Tricky Terps: The frustrating case of Maryland basketball

Navigate Left
Navigate Right
  • Maryland's Melo Trimble (2) is trapped by North Carolina's Kennedy Meeks (3) and Joel Berry II (2) during the first half on Tuesday, Dec. 1, 2015, at the Smith Center in Chapel Hill, N.C. The host Tar Heels won, 89-81. (Robert Willett/Raleigh News & Observer/TNS)

  • Maryland's Melo Trimble (2) is trapped by North Carolina's Kennedy Meeks (3) and Joel Berry II (2) during the first half on Tuesday, Dec. 1, 2015, at the Smith Center in Chapel Hill, N.C. The host Tar Heels won, 89-81. (Robert Willett/Raleigh News & Observer/TNS)

Navigate Left
Navigate Right

By Dan Escalona

Tweet: Missing Melo: The absent ghost in the Maryland machine

Attempting to decode the 2016 Maryland Terrapins is a lot like learning HTML for the first time. The basic structure looks great, yet upon further inspection one small but important piece is missing, sabotaging the entire design.

The problem with Maryland’s code is not a missing endpoint, though. The problem with their code is a missing Melo Trimble.

Until about one week ago, Trimble was one of the Big Ten’s most consistent scores and passers, averaging 14 points and five assists per game.CH

His steadiness on the court was a major reason why the Terrapins ranked second in the country and tied for first in the conference two weeks ago. Maryland was well on its way to a possible No. 1 seed in the NCAA tournament and a run to the Final Four.

On Feb. 13, the momentum Maryland built up over the season was stunted and questions invariably began to swirl about how far the team could actually go in March.

Two Saturdays ago, the Terrapins suffered their first home defeat as a Big Ten team in a 13-point loss to Wisconsin. They followed that up with a disastrous road loss against winless Minnesota.

By far the most glaring similarity between both of these losses was the play of Melo Trimble. He scored 10 points in each game, shooting a combined 4-25 with 11 turnovers. In the team’s first conference loss of the season on January 12, Trimble only scored two points and had four turnovers against Michigan.

As Maryland’s focal point, the effectiveness and productivity of the offense rests on his ability to score from the outside and utilize his driving ability to involve players in the offense. Likewise, opposing defenses seek to limit Trimble’s effectiveness by forcing him into low-percentage shots and turnovers.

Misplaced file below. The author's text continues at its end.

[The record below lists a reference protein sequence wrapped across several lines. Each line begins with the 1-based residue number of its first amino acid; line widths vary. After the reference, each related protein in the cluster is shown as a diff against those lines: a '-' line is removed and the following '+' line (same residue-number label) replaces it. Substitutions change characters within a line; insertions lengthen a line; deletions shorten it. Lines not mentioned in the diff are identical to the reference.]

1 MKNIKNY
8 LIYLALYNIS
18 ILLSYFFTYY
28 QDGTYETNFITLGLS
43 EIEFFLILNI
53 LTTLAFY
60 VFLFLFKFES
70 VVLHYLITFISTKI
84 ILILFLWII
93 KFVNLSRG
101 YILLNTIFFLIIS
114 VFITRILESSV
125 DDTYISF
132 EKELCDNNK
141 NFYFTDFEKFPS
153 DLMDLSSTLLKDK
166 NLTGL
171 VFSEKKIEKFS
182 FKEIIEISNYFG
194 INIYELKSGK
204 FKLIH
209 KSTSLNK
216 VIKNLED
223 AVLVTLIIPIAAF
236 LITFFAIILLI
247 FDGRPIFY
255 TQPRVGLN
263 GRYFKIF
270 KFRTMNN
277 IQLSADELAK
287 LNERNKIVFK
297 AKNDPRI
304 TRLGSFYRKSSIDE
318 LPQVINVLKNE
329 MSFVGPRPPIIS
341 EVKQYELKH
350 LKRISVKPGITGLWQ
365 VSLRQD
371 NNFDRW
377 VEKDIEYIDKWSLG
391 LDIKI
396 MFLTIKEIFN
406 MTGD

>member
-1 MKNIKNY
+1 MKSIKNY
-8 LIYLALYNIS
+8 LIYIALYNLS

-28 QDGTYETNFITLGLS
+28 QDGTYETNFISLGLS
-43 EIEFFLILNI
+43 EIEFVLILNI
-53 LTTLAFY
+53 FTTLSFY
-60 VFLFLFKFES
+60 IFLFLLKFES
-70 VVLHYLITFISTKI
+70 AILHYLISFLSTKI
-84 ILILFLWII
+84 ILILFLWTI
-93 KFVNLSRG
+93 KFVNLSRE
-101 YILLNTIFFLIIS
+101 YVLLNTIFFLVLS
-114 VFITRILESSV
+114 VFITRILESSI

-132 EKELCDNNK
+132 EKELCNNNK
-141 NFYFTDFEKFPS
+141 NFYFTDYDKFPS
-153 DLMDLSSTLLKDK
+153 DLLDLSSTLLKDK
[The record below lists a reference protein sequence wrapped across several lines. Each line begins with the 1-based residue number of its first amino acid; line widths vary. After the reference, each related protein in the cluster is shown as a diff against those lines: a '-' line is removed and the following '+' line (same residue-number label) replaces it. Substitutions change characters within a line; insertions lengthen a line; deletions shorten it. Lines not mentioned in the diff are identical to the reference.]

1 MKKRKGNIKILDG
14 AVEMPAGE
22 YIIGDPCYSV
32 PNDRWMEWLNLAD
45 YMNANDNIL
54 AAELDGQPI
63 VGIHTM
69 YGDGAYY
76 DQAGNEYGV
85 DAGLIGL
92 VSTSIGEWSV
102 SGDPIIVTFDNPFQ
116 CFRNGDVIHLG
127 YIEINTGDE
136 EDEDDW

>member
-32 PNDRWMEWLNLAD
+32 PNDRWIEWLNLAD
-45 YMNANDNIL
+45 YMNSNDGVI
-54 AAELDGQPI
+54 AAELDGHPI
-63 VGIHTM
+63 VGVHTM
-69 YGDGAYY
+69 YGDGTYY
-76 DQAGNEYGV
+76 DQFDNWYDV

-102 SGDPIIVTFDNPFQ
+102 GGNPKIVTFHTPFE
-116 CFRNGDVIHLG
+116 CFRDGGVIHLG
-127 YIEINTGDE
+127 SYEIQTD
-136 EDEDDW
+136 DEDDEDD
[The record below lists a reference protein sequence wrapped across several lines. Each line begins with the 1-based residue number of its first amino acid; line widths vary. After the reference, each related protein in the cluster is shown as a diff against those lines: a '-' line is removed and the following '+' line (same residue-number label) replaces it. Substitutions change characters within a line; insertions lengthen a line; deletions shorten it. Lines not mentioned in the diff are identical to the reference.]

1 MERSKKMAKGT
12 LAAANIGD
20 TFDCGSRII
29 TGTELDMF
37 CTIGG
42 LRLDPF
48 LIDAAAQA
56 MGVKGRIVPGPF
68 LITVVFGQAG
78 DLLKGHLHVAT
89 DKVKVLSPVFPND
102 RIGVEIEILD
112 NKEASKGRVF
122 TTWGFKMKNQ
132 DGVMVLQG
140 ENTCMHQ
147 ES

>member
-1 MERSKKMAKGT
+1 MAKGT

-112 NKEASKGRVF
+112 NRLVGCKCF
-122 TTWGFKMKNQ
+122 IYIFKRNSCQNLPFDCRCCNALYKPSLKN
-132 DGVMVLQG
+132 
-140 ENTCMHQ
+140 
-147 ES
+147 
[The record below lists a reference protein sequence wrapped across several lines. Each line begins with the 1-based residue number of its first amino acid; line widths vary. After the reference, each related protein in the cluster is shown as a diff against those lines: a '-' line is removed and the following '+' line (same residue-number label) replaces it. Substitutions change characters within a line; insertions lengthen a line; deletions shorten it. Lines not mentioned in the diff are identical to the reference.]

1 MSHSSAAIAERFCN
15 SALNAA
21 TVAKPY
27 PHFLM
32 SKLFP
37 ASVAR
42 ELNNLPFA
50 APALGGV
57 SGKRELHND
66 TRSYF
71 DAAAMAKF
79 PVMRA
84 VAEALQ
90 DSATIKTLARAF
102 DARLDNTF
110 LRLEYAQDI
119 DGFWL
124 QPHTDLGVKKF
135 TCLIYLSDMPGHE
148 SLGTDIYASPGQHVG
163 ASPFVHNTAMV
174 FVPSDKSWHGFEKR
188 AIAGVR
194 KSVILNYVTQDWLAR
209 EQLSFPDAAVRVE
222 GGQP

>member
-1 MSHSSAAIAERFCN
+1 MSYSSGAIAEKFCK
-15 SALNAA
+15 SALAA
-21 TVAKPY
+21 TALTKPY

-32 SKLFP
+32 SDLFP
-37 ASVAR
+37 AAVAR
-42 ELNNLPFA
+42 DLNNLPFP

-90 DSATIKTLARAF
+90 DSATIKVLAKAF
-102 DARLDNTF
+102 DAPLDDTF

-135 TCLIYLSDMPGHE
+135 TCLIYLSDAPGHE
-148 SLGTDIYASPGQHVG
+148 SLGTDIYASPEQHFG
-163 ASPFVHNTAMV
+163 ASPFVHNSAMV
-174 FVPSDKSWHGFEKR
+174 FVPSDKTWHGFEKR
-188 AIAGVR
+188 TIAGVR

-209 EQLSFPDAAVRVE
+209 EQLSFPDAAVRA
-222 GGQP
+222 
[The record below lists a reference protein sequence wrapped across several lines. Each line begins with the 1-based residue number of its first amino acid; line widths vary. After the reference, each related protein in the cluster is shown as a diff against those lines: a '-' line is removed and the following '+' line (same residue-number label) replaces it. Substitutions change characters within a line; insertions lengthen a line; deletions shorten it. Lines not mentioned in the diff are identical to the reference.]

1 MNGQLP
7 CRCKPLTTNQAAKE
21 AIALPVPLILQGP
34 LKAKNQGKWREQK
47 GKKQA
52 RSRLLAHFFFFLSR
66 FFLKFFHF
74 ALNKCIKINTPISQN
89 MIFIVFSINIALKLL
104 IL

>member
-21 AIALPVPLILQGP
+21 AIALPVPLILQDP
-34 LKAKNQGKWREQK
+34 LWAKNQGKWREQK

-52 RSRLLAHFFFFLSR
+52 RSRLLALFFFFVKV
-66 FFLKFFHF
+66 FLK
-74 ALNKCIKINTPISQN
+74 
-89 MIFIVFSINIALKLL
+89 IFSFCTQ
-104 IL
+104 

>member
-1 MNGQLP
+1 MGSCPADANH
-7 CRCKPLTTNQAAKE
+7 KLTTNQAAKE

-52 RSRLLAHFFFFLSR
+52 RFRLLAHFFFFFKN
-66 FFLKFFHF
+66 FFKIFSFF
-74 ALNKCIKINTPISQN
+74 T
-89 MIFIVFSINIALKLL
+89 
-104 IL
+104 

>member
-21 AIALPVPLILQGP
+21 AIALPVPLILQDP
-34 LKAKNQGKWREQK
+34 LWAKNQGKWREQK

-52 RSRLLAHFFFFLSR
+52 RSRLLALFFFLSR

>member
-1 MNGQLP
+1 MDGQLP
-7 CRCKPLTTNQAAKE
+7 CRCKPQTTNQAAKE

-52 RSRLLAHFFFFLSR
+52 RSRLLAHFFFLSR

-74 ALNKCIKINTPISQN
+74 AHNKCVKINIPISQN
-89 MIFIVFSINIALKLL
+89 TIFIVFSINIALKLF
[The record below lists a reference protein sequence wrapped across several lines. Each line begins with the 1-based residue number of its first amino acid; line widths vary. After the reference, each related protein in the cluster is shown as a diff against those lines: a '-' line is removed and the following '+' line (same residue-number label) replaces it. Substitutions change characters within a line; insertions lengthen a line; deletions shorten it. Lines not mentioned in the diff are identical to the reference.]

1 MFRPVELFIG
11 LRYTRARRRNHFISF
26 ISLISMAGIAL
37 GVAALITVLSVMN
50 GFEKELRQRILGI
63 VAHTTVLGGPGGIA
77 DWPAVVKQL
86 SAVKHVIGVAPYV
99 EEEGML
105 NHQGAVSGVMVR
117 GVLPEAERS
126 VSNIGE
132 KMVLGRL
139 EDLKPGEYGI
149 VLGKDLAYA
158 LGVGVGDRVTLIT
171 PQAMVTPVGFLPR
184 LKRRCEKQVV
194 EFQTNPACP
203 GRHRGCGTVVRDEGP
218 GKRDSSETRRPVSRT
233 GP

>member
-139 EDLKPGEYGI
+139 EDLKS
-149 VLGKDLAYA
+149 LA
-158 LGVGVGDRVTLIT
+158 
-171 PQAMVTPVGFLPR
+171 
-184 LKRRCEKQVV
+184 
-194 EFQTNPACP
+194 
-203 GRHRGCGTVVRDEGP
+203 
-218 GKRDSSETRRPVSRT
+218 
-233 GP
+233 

Three of the Terrapins’ four conference losses were largely a product of limiting his scoring and assisting, leaving Trimble as a nonfactor.

When Trimble is not in rhythm, it is difficult for the team to consistently rely on other players to produce enough offensively. Talented scorers like Robert Carter and Rasheed Sulaimon CHhave the ability to erupt on a given night, but often struggle with consistency. Sulaimon in particular has games where he can score 28 (against Minnesota) or games where he only scores eight points (against Michigan State). He has scored four points or less in three other Big Ten games.

The talent is there for Maryland, it is just a matter for three of its top scores to remain consistent.

This is why completely writing off the Terrapins on the basis of two bad losses is much of an overreaction. Trimble has been one of the Big Ten’s most versatile guards this season, and he easily can get back to himself in no time.

But Maryland fans should not assume the team will get back to their usual dominant selves in time for a strong tournament run. The model to force the Terrapins into stagnation is to push Trimble into replicating his bad habits.

If the Big Ten is to continue its Final Four streak for the fifth consecutive year, the Terrapins may not be the best bet.

Last week’s surprising losses exposed the most pressing error in the Maryland code – one that College Park programmers must fix to avoid back-to-back Terrapin second round exits.

Dan is a senior in Media.

[email protected]

@danescalona77